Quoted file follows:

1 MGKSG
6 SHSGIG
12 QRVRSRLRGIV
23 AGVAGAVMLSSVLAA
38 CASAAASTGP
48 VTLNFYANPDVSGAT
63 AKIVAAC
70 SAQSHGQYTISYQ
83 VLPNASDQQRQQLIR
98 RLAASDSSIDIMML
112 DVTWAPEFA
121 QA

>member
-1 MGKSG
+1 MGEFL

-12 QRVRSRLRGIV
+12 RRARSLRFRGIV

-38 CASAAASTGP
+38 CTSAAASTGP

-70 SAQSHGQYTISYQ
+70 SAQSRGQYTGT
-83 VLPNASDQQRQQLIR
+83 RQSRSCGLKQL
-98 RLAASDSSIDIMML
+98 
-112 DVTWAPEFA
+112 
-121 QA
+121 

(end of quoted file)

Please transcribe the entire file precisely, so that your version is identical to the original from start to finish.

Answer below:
1 MGKSG
6 SHSGIG
12 QRVRSRLRGIV
23 AGVAGAVMLSSVLAA
38 CASAAASTGP
48 VTLNFYANPDVSGAT
63 AKIVAAC
70 SAQSHGQYTISYQ
83 VLPNASDQQRQQLIR
98 RLAASDSSIDIMML
112 DVTWAPEFA
121 QA

>member
-1 MGKSG
+1 MGEFL

-12 QRVRSRLRGIV
+12 RRARSLRFRGIV

-38 CASAAASTGP
+38 CTSAAASTGP

-70 SAQSHGQYTISYQ
+70 SAQSRGQYTGT
-83 VLPNASDQQRQQLIR
+83 RQSRSCGLKQL
-98 RLAASDSSIDIMML
+98 
-112 DVTWAPEFA
+112 
-121 QA
+121 